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September 18, 2014

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Company, owner will face civil trial to determine involvement in securities scheme

A panel of the U.S. 9th Circuit Court of Appeals ruled Tuesday that an owner and her company were entitled to a civil trial in Las Vegas for a case involving the sale of unregistered stocks in a scheme in which some 40,000 investors lost $64.2 million.

In doing so, the panel overturned the decision of U.S. District Judge Larry Hicks, who granted a pre-trial summary judgment sought by the Securities and Exchange Commission against Helen Bagley and 1st Global Stock Transfer.

But the panel upheld Hicks' order that Bagley and Global must “disgorge” themselves of $448,047 they made from their dealings. It also affirmed the order that attorney Brian Dvorak must give up $409,638. The court rejected Dvorak's claim that bank records show that the amount they are ordered to forfeit is too large.

In addition, the panel rejected Dvorak's appeal that his civil trial be delayed until after his criminal trial.

The SEC in 2008 filed a complaint against the three, plus 11 other defendants, accusing them of the sale of unregistered securities in a company called CMKM Diamonds Inc., which claimed it owned a gold and diamond company.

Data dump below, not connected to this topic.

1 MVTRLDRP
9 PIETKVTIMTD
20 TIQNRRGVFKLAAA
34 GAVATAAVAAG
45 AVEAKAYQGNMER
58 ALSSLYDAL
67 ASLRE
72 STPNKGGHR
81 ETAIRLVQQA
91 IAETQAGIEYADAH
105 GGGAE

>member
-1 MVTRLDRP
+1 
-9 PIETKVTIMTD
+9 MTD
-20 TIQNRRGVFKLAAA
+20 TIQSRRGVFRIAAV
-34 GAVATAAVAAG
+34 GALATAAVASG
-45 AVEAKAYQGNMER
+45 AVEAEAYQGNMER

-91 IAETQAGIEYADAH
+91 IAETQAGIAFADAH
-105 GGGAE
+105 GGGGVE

The panel decision, written by District Judge John Tunheim, said CMKM “had no legitimate operations."

“The company issued false press releases, operated a promotional racing team that traveled around the country, and provided investors with fake maps and videos of mineral operations in North and South America,” Tunheim wrote. He said the money collected financed the personal lifestyles of the officers of CMKM.

A criminal indictment has been issued against some of the persons involved in the company, including Dvorak, who is accused of writing a false opinion that the unregistered stock could be sold without prior federal registration. Dvorak wrote opinion letters to investors that said the stocks could be issued without a restriction and received $350 for each letter, the court said.

The court said there was a question whether Global and Bagley should face liability since they transferred the unregistered securities. The two said they acted under a Nevada state law.

“Based upon the evidence, a reasonable jury could conclude Global and Bagley were not substantial participants in the CMKM scheme,” the court said.

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